The median score for patient enablement was found to be between 2.41 to 1.53. It was clearly affected by patient’s doctor relationship, length of consultation and number problems discussed by the patients with his physician. Patients who knew his physician very well had the highest enablement score compared to those who did not knew their physician at all, this result was similar to study conducted by other researcher [26] . Those who had average consultation time of 12 - 17 minutes same to have the highest enablement score (12 - 17, 2.31) compared to those with short consultation time of (0 - 5, 1.82). From Table 4 above it is also obvious that the number of problems discussed by patients with their physician also significantly affected the patient chronic disease enablement.

Our findings are important and can be utilized to improve the healthcare services provided to patients with chronic diseases in Saudi Arabia and the gulf region as well. Improving patient’s enablement level will help them to understand and coup more effectively with their chronic disease.

The study findings just like other studies have some limitations which may have affected our results. We have improved the language, contents and design of our study instruments in order to overcome the recall bias. The generalizability of this study may be limited to Al Wazarat health center and other primary care health center as the authors could not conduct a multi-center study due to limitation of resources. The clinical and practical value of this study is very important to doctors as findings could be utilized for managing future patients with similar chronic disease in Al Wazarat center and other primary health care settings. From the findings patients’ consultation time, number of problems to be discussed during consultations and patients doctors’ relationship should be highly considered. Patient’s clinical outcome depends mainly on their full enablement in discussing their health problems freely with their doctors within a sufficient consultation time and concentration on only one or two health important problems affecting their health.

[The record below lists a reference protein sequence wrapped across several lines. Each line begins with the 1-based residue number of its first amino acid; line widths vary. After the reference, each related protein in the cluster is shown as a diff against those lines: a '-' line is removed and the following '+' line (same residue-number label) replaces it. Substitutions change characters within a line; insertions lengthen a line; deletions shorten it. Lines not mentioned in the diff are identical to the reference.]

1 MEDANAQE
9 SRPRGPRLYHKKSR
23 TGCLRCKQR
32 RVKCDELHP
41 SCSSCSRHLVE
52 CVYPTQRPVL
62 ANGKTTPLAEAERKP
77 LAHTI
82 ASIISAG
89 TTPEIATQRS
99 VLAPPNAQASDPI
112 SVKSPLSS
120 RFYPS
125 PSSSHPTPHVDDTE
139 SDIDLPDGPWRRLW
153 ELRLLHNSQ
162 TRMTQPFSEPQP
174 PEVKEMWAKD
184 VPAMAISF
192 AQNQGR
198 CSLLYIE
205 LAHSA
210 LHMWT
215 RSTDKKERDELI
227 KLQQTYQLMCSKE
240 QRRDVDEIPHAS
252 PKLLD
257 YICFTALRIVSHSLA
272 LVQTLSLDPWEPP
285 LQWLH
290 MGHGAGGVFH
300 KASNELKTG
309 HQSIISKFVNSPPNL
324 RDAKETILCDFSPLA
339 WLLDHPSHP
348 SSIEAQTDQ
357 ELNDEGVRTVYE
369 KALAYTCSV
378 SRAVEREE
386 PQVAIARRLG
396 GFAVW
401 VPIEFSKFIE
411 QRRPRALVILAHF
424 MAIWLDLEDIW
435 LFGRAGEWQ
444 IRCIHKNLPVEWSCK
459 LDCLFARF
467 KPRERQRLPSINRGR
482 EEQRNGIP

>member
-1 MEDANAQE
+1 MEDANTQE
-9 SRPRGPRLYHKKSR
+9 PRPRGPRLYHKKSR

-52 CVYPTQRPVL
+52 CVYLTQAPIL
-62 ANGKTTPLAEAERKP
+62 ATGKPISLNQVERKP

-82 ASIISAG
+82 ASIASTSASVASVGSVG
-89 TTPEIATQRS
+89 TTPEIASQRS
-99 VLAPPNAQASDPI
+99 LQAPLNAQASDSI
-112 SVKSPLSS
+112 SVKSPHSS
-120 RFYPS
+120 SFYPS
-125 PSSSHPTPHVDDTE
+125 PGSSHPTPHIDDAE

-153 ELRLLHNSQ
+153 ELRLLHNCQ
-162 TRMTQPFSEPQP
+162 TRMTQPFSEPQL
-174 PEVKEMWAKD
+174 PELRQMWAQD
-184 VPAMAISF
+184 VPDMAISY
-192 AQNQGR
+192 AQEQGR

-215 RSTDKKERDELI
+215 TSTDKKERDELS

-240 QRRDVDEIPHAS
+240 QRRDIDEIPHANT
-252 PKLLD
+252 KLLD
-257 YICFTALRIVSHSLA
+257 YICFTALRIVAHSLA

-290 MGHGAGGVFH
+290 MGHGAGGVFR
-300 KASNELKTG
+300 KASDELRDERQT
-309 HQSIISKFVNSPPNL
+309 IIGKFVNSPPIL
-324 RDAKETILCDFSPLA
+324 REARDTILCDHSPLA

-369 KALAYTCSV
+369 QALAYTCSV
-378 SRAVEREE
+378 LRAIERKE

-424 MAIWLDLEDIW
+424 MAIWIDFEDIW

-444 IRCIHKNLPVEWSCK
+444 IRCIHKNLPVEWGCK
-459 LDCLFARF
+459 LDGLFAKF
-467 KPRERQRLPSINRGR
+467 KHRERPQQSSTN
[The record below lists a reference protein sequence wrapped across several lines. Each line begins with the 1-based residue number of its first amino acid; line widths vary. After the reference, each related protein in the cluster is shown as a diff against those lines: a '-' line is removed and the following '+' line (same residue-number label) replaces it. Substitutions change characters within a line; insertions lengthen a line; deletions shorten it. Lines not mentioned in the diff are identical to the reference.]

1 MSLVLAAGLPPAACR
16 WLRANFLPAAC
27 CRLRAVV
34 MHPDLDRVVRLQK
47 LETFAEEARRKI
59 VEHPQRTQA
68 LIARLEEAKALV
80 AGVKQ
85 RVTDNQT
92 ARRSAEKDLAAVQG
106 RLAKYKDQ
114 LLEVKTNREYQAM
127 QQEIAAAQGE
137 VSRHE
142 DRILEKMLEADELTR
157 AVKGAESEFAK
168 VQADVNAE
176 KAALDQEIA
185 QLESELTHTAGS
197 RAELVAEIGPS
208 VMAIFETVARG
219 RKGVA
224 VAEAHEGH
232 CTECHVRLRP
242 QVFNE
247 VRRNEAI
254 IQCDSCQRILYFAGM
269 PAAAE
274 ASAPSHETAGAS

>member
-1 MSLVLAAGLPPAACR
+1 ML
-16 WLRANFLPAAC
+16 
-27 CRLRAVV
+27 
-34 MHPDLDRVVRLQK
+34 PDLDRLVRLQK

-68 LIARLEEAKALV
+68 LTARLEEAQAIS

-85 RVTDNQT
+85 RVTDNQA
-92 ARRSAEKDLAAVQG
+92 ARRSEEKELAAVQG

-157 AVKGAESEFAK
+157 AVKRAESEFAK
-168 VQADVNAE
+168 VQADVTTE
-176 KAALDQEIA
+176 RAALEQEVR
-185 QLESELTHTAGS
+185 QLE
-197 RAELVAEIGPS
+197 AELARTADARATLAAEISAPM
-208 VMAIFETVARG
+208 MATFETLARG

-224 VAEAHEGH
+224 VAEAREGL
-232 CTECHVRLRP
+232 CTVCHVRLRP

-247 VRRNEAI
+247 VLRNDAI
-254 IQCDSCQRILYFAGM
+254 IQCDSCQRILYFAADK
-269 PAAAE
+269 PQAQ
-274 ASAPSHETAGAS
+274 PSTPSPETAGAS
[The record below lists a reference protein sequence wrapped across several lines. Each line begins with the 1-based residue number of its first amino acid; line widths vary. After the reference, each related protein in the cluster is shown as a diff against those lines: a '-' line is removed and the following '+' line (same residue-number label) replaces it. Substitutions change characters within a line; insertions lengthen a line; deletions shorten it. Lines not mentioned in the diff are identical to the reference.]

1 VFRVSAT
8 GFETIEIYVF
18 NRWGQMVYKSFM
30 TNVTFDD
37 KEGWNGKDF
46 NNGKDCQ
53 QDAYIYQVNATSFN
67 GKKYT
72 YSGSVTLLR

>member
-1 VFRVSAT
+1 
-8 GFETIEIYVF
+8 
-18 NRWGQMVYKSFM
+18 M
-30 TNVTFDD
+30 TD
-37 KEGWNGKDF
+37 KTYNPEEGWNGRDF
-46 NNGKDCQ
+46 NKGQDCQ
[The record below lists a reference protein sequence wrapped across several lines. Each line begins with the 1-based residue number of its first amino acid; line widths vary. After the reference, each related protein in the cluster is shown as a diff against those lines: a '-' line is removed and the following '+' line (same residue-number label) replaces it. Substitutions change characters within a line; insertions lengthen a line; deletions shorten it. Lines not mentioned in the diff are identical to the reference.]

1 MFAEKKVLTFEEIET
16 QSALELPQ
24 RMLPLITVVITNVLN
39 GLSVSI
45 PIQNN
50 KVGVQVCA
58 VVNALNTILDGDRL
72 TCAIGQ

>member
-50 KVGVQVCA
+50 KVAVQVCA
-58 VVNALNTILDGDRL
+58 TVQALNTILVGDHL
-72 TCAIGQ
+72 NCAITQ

In conclusion this is one of the first studies to discuss in details patients enablement to chronic disease in the Kingdom of Saudi Arabia. Our findings are important and can be utilized to improve the healthcare services provided to patients with chronic diseases in Saudi Arabia and the gulf region as well. Improving patient’s enablement level will help them to understand and cope more effectively with their chronic disease.


Authors gratefully acknowledged the research assistant and all staff who provided any form of assistant during the study period. More importantly thanks goes to the participants for their contributions.

Author’s Contribution

Rabaa K Al Momen is the principle investigator, wrote the article and provided essential logistic for the study while Mishaal A and Osama A wrote the study proposal, contributed equally in data collection, analysis and interpretation. All authors read, edited and agreed to the manuscript before submission for publication.

Conflicts of Interest

The authors declare no conflicts of interest.


[1] Murray, C.J. and Lopez, A.D. (1997) Alternative Projections of Mortality and Disability by Cause 1990-2020: Global Burden of Disease Study. The Lancet, 349, 1498-1504.
[2] Mathers, C.D. and Loncar, D. (2006) Projections of Global Mortality and Burden of Disease from 2002 to 2030. PLoS Medicine, 3, e442.
[3] Gensichen, J., Serras, A., Paulitsch, M., Rosemann, T., König, J., Gerlach, F. and Petersen, J. (2011) The Patient Assessment of Chronic Illness Care Questionnaire: Evaluation in Patients with Mental Disorders in Primary Care. Community Mental Health Journal, 47, 447-453.
[4] Hanan, A.-A. and Roland, M. (2005) Quality of Primary Health Care in Saudi Arabia: A Comprehensive Review. International Journal for Quality in Health Care, 17, 331-346.
[5] Whiting, D.R., Guariguata, L., Weil, C. and Shaw, J. (2011) IDF Diabetes Atlas: Global Estimates of the Prevalence of Diabetes for 2011 and 2030. Diabetes Research and Clinical Practice, 94, 311-321.
[6] Wensing, M., van Lieshout, J., Jung, H.P., Hermsen, J. and Rosemann, T. (2008) The Patients Assessment Chronic Illness Care (PACIC) Questionnaire in The Netherlands: A Validation Study in Rural General Practice. BMC Health Services Research, 8, 182.
[7] Novalis, P.N., Rojcewicz, S.J. and Peele, R. (1993) Clinical Manual of Supportive Psychotherapy. American Psychiatric Publishing.